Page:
• The allowance method leads the companies to report receivables on the balance sheet at their cash (net) realizable value whichis the net amount that the company expects to receive in cash.
  • This method reduces receivables by the amount of estimated uncollectible receivables in the balance sheet.
  • When bad debts expenses are material in amount, this method is required by GAAP for financial reporting purposes.

Bad Debts Expense is reported as an operating expense or selling expense in the income statement of XYZ Company which leads the estimated uncollectible to be matched with the sales occurred in 2012.

Allowance for Doubtful Accounts represents that estimated amount of claims on client which is expected by the company to be uncollectible in the future.

Companies generally prefer to use a contra account (which take up specific write-offs when they occur) rather than a direct credit to Accounts Receivable due to the uncertainty of the payment.

The allowance method is usually used by the companies with a large amount of receivables, for example, General Intel, Electric, FedEx, Pepsi and so on.

Recording the Write-Off of an Uncollectible Account

If the company realize that past due collections are impossible even after applying all the methods (ex-letters, calls) for collecting past due accounts then the company usually write off the account. Some industries have some standard procedures in writing off the due account, for example the credit card industry, they generally write off those accounts which are 210 days past due.

Every company should have some practices while writing off the past due accounts. Such as:

  • The person who will be responsible for writing off the account should not be related to cash or receivable activities of the company. This practice will ensure effective internal control.
  • The respective authority should consent for writing off after properly screening and evaluate the accounts in order to avoid any unauthorized accounts to be write-off.

The recording of write-off of an uncollectible account could be better exemplified by the following example:

The respective authority of ABC Company issue a write-off of an uncollectible account of the $1000 balance owed by Mr. Y on August 1, 2012.The entry to record the write-off is as follows:

August 1, 2012 Allowance for Doubtful Accounts $1000Accounts Receivable- Mr. Y $1000(To record write-off Mr. Y account)

The amount of Bad Debts Expense does not increase in accordance with the recording of write-off. The allowance method leads the companies to debit every bad debt write-off to the allowance account.If the company will debitto Bad Debts Expense then it wouldbe incorrect as the company has already realized the expense when itmade the adjusting entry for estimated bad debts. The recording of thewrite-off of an uncollectible account reduces the amount of both Accounts Receivable and theAllowance for Doubtful Accounts. A write-off affects only the accounts of balance sheet rather than income statement accounts which lead the cash realizable value to remain same as in the balance sheet.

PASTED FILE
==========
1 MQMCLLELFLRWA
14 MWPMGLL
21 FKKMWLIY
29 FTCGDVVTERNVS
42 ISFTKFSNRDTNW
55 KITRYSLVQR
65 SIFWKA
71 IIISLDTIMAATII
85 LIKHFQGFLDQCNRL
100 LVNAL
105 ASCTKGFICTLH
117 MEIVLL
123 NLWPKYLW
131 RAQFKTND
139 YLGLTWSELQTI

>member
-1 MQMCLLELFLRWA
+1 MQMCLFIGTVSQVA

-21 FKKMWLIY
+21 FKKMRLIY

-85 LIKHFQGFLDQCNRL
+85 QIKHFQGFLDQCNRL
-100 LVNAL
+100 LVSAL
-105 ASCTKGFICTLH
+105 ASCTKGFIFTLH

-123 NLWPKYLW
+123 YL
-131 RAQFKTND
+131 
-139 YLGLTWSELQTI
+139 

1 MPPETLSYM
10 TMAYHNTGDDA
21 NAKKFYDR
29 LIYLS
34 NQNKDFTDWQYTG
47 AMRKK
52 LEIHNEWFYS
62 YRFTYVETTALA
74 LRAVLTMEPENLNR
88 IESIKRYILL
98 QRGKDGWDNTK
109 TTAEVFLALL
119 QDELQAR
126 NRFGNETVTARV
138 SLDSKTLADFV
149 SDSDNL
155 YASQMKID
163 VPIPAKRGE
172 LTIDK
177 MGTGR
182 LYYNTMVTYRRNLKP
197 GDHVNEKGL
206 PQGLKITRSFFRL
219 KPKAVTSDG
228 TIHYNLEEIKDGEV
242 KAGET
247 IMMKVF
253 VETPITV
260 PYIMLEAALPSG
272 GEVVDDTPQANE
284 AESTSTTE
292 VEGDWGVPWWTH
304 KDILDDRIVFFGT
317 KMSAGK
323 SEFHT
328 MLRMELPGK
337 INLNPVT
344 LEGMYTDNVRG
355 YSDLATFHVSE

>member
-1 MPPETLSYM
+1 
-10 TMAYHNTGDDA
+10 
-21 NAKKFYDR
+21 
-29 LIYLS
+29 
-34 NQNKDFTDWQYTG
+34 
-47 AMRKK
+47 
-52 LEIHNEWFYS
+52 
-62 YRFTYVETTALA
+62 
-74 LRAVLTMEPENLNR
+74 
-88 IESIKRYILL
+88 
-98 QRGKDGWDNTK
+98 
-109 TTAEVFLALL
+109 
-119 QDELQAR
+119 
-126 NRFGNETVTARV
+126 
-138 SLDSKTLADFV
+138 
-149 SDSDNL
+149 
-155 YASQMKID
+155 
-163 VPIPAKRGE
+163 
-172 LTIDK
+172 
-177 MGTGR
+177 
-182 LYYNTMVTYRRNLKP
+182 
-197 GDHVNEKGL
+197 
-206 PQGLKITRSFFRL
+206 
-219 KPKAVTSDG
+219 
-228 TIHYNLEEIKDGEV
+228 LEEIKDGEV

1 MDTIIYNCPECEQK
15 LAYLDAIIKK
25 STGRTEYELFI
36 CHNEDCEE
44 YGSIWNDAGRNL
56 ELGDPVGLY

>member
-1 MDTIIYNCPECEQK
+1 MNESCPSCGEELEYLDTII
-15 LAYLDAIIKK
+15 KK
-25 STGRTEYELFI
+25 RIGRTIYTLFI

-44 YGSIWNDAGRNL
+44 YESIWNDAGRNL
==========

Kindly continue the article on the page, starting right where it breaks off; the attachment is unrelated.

After recording, the general ledger accounts willappear as follows:

Accounts Receivable

July. 1 Bal. 30,000.Nov 1 Bal. 15,000 Nov 1 Bal. 15,000

Allowance for Doubtful Accounts

Nov 1 Bal. 5,000

July. 1 Bal. 8,000

Nov 1 Bal.’ 5,000

Recovery of an Uncollectible Account.

The recovery of an uncollectible account is made by the company when any past due collected from a customer after written off the account. There are generally two entries to record the recovery of a bad debt which are as follows:

  1. Reverses the entry which is made in writing off the account in order to reinstates the customer™s account.
  2. Journalizes the collected amount of past due following the usual manner.

For example: on December 15, Mr. Y pays the $1000 amount that had been written off by the ABC Company on August 1.and and the entries are:

December 15, 2012 Accounts Receivable- Mr. Y $1000

Allowance for Doubtful Accounts $1000

‘ (To reverse write-off Mr. Y account)

December 15,2012 Cash $1000Accounts Receivable- Mr. Y $1000

(To record collection from Mr. Y account)

The recovery of a bad debt also affects only balance sheet accounts.

Estimating Uncollectible

As previously mentioned the allowance method always requires an estimate of uncollectible accounts at the end of the particular accounting period. This estimation of uncollectible is usually executed concerning three criterions, such as:

  • Past experience
  • Industry averages
  • Forecasts of the future

There are two typical methods are available for estimating the uncollectible. These both methods are generally acknowledged by the company. However, management selects the method that best matches with the situation.

A company can use either of the following to estimate the uncollectible:

  • a)’ Percent of sales method.
  • b)’ Percent of the receivables method.

Percent of Sales Method: the past due uncollectible accounts can be estimated as a percent of credit sales as accounts receivable occurred due to credit sales. Under this method company usually estimates what percentage of credit sales will be uncollectible based on past experience and expected credit policy applying to either total credit sales or net credit sales of the current year.

Percentage-of-Receivables: Under this method company estimates what percentage of receivables will result in losses from uncollectible accounts by creating an aging schedule which will recognize customer balances in accordance with the duration of past due time of uncollectible. Due to nature of the method, this procedure is also termed as aging the accounts receivable.